The expression "saponify" or "saponification" means either the neutralization of fatty acids to produce soap or the saponification of fats and/or oils to produce soap.
By intensive countercurrent mixing is meant causing a liquid stream of the reactants to rapidly move in a circular direction (e.g. counterclockwise) within a mixing vessel and at the same time bringing this rapidly moving stream into contact with mixing means rotating in a direction counter (e.g. clockwise) to the flow of the reactant stream. This head on meeting of the rapidly, circular moving stream with the counter rotating mixing means creates a generally rotary movement of the reactants within the vessel appearing much like an eddy stream or whirlpool. The reaction time can be shortened by mounting the counter-rotating means eccentrically within the vessel and at a short distance from the wall of the vessel. When the counter-rotating means are mounted it is also desirable to provide deflecting means within the vessel which serve to direct the stream of reactants to the counter-rotating means. The reactants are thereby directed into several counter moving paths and brought together again at high impact velocity.
By neat soap is meant the product resulting from the reaction of a fatty acid source with a suitable caustic or alkali and where neutralization is essentially completed, the product usually containing about 30% by weight of water.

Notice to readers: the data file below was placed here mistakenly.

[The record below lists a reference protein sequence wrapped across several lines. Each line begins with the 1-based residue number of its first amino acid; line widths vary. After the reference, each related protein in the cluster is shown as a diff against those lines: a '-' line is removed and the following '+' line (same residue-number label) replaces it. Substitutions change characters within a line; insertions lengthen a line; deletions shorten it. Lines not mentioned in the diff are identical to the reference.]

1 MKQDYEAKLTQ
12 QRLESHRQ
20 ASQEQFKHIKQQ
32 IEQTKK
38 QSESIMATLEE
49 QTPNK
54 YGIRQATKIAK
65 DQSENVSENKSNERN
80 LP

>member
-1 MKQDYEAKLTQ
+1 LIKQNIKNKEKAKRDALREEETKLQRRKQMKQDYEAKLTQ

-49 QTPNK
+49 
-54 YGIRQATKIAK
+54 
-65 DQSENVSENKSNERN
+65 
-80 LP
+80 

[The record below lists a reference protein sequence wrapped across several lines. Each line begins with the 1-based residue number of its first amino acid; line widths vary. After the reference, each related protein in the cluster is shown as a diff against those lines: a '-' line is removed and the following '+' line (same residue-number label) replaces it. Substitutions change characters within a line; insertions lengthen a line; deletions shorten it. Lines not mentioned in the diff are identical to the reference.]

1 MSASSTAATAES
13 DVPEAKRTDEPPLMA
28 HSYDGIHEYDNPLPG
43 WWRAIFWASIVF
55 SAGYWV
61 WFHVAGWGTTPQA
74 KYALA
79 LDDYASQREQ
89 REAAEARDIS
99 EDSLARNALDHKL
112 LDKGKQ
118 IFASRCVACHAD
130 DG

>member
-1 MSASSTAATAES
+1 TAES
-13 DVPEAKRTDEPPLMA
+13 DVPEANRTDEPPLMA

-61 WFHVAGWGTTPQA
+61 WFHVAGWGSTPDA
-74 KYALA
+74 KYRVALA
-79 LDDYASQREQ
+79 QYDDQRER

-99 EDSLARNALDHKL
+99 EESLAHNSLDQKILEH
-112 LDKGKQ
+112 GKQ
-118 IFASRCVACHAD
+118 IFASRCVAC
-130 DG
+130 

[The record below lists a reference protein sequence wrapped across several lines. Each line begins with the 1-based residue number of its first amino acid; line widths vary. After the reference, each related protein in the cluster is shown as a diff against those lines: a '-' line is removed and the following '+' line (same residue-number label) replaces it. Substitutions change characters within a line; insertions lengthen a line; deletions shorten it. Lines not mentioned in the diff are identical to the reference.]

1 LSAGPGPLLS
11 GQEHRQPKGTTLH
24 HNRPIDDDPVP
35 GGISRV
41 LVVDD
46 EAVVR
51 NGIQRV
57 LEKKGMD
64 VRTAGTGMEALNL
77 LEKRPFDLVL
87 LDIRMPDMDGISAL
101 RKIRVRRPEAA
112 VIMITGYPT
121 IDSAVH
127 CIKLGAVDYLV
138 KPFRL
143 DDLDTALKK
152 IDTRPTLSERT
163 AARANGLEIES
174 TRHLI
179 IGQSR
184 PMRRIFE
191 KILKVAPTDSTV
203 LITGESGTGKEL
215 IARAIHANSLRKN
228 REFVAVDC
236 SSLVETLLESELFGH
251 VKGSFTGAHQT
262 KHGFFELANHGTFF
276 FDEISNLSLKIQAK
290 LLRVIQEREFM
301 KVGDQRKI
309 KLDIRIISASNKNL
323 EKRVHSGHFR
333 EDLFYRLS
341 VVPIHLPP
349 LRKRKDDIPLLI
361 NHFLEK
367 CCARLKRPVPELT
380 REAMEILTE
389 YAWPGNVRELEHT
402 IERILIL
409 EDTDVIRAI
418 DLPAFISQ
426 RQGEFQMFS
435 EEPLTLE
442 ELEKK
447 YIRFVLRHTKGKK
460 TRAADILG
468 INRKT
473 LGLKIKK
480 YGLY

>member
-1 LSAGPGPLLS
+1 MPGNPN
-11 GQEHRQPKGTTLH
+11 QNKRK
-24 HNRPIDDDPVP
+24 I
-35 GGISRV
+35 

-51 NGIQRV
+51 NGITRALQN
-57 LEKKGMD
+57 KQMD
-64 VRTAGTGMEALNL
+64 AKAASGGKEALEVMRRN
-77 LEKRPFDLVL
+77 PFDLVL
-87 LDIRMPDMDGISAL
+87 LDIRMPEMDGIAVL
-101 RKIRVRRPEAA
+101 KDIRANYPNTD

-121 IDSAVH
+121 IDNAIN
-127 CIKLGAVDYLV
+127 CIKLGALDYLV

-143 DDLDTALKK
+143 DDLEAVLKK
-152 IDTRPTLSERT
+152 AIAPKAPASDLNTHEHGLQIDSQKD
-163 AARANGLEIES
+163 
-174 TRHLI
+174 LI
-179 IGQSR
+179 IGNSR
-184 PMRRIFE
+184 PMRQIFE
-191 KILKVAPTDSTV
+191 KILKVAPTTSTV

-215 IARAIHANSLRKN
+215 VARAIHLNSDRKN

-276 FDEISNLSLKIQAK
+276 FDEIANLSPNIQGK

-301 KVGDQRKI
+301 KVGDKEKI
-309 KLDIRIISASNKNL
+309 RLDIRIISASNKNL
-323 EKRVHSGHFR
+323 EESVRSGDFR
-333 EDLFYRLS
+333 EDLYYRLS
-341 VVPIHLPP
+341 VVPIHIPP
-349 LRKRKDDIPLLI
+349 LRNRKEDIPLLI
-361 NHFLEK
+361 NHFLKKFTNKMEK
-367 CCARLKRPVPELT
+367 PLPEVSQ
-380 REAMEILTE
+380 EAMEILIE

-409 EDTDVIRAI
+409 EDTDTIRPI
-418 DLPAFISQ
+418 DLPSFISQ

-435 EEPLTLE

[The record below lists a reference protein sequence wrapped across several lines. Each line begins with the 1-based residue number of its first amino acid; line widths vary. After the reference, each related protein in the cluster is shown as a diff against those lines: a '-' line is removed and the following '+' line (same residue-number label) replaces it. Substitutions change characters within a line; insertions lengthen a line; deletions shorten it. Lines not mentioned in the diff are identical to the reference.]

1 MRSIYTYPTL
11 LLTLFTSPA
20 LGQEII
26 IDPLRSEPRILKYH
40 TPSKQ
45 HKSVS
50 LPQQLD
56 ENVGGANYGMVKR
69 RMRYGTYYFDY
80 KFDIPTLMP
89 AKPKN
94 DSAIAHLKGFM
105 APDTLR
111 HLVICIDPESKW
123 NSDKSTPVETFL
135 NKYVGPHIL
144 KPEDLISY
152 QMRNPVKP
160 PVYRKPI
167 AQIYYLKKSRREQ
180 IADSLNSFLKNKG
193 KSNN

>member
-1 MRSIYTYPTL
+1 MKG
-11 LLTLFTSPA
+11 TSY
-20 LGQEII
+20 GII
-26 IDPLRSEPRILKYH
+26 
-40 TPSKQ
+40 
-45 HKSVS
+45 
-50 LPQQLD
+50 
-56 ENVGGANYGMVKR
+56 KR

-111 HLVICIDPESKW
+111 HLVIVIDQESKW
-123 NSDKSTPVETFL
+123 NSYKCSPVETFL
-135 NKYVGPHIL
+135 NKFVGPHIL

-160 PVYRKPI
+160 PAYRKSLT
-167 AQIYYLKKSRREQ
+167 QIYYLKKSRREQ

The present invention improves on the intensive countercurrent mixing process for making soap by substantially reducing the time required in the cooling and moisture removal step in forming soap granules from neat soap, by applying a vacuum to a sealed countercurrent mixing vessel in which neat soap is being mixed.
Referring to the drawings, FIG. 1 shows an embodiment of the mixing equipment useful in this invention and is designated generally at 10. The mixer 10 can be described as a mixing pan 11 (see FIGS. 3-4) rotatably mounted within sealable vessel 12 which is in turn, mounted on frame 13. The frame 13 is inclined so that the mixing pan 11 is tilted from the horizontal, thereby using gravity to assist in working the reactants within the mixing pan. Access to the interior of the mixer and more specifically to the mixing pan 11 is provided by hinged loading door 14, which is designed to provide an air tight seal when closed. The equipment is further provided with a water and air tight discharge gate 15 (see FIG. 3) at the bottom of the mixing pan. The discharge gate allows for removal of the soap after saponification has been completed.
The mixing pan 11 is driven by motor 16 mounted adjacent to the vessel 12. The required horsepower of this motor is of course dependent on the size of the mixing pan employed and the characteristics of the batch of ingredients being processed. As previously mentioned, the mixing pan is rotatably mounted and in the particular embodiment illustrated in FIG. 3, rotates in a clockwise manner. Mounted to the top of mixer 10 and eccentrically within mixing pan 11 is rotor assembly 17. The rotor assembly 17 is provided with a separate variable speed motor 18 (see FIG. 2) so that the speed of the rotor assembly by be changed as desired. Referring to FIG. 5, the rotor assembly consists of shaft 19 and attachment member 20 for securing the assembly to the drive motor. Various type of mixing tools may be mounted on shaft 19, of which FIGS. 5-8 and FIG. 10 are examples.
The mixing tool of FIG. 5 consists of generally circular plate 21 beneath which are mounted pins 22. Weights 23 can be used to counterbalance the rotor assembly if this is required. FIG. 3 and FIG. 4 show a rotor assembly as disclosed in FIG. 5 and it is noted that the assembly is eccentrically mounted within the mixing pan and rotates in a direction counter to the direction of rotation of the mixing pan.